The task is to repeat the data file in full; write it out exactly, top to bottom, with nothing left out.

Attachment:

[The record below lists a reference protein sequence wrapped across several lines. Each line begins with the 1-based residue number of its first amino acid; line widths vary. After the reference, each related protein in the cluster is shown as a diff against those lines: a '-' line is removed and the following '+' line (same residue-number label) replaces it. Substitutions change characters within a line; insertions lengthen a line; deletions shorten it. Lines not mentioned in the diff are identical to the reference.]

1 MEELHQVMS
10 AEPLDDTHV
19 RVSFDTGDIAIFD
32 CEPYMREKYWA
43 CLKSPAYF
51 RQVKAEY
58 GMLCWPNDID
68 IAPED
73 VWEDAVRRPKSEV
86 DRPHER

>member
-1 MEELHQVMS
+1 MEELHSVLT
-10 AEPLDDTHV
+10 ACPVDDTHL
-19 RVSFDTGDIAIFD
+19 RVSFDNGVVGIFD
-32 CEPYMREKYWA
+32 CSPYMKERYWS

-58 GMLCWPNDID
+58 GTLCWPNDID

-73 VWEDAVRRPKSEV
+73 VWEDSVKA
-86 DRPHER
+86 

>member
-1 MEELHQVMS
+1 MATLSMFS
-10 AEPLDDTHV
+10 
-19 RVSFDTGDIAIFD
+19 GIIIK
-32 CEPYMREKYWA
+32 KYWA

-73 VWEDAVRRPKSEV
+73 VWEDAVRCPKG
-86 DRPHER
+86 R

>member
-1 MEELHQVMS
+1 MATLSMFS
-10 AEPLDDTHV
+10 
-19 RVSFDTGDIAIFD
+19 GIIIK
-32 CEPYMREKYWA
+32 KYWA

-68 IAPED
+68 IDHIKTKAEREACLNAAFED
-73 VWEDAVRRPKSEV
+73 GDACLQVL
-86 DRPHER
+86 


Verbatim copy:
[The record below lists a reference protein sequence wrapped across several lines. Each line begins with the 1-based residue number of its first amino acid; line widths vary. After the reference, each related protein in the cluster is shown as a diff against those lines: a '-' line is removed and the following '+' line (same residue-number label) replaces it. Substitutions change characters within a line; insertions lengthen a line; deletions shorten it. Lines not mentioned in the diff are identical to the reference.]

1 MEELHQVMS
10 AEPLDDTHV
19 RVSFDTGDIAIFD
32 CEPYMREKYWA
43 CLKSPAYF
51 RQVKAEY
58 GMLCWPNDID
68 IAPED
73 VWEDAVRRPKSEV
86 DRPHER

>member
-1 MEELHQVMS
+1 MEELHSVLT
-10 AEPLDDTHV
+10 ACPVDDTHL
-19 RVSFDTGDIAIFD
+19 RVSFDNGVVGIFD
-32 CEPYMREKYWA
+32 CSPYMKERYWS

-58 GMLCWPNDID
+58 GTLCWPNDID

-73 VWEDAVRRPKSEV
+73 VWEDSVKA
-86 DRPHER
+86 

>member
-1 MEELHQVMS
+1 MATLSMFS
-10 AEPLDDTHV
+10 
-19 RVSFDTGDIAIFD
+19 GIIIK
-32 CEPYMREKYWA
+32 KYWA

-73 VWEDAVRRPKSEV
+73 VWEDAVRCPKG
-86 DRPHER
+86 R

>member
-1 MEELHQVMS
+1 MATLSMFS
-10 AEPLDDTHV
+10 
-19 RVSFDTGDIAIFD
+19 GIIIK
-32 CEPYMREKYWA
+32 KYWA

-68 IAPED
+68 IDHIKTKAEREACLNAAFED
-73 VWEDAVRRPKSEV
+73 GDACLQVL
-86 DRPHER
+86 